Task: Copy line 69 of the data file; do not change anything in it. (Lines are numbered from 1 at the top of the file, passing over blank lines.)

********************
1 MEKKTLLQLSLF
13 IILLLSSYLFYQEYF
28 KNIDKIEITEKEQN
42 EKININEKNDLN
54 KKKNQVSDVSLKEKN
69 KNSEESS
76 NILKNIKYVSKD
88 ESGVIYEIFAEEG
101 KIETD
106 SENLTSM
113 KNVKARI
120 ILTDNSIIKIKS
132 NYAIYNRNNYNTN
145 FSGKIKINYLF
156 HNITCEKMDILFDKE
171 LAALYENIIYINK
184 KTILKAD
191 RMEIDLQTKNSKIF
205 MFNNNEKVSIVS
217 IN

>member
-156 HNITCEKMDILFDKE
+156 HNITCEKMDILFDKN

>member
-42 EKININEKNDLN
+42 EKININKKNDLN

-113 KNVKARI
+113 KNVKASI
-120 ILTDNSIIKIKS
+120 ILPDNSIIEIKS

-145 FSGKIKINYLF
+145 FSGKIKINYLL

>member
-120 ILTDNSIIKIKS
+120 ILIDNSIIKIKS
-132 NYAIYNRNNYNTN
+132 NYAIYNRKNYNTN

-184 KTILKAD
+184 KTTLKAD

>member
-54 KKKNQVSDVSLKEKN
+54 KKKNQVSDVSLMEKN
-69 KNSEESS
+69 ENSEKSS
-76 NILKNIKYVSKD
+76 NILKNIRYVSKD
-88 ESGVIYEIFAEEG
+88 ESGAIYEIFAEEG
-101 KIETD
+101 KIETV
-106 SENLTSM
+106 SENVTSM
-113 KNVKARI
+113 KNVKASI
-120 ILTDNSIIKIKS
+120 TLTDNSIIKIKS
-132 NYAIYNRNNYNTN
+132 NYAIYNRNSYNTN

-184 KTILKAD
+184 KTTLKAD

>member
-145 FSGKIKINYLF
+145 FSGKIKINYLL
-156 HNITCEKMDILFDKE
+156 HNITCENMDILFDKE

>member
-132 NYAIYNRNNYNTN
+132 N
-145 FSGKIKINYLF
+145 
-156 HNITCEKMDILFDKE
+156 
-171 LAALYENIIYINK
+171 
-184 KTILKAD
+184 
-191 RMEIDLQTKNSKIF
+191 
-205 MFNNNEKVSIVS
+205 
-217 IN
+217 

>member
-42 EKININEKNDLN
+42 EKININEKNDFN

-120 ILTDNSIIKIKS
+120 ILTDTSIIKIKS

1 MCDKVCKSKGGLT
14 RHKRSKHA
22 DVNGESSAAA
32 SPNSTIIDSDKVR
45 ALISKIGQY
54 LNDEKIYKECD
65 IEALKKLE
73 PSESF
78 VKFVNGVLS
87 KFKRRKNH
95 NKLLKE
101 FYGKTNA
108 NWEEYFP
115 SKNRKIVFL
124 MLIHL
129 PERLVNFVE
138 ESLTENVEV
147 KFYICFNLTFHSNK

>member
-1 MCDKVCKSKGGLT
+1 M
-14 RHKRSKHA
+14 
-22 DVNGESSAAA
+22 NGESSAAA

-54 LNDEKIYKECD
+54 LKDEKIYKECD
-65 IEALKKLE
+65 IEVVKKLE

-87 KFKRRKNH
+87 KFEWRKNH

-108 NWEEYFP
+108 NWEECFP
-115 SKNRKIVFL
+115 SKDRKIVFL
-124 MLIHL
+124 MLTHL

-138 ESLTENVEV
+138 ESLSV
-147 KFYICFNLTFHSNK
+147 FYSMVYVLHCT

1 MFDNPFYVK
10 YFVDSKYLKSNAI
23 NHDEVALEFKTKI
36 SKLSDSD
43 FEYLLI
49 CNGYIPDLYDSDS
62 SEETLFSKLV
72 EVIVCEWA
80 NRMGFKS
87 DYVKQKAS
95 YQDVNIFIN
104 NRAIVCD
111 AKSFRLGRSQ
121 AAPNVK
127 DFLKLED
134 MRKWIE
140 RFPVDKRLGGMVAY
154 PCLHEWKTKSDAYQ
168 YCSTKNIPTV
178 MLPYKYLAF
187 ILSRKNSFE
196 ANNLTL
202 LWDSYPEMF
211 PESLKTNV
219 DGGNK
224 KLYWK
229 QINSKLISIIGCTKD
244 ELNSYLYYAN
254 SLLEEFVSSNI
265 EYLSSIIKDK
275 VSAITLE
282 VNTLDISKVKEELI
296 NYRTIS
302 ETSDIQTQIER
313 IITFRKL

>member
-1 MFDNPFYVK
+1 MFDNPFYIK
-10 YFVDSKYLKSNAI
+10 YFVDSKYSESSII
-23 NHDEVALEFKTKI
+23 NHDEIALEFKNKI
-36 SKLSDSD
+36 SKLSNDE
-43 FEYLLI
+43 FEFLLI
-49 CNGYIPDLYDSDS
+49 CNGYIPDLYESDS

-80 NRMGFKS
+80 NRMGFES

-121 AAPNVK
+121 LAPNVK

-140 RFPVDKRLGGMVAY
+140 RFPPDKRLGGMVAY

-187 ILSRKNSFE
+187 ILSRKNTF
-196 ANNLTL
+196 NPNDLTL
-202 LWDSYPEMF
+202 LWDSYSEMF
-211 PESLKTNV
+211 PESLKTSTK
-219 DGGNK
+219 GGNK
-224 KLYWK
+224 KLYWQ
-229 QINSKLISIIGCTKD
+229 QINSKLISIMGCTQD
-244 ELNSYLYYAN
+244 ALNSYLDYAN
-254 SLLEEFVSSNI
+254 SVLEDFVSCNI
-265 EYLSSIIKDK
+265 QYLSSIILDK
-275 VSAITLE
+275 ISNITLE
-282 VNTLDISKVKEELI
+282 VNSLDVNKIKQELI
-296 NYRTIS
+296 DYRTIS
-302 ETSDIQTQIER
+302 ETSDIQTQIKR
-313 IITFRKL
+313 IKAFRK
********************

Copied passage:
-145 FSGKIKINYLF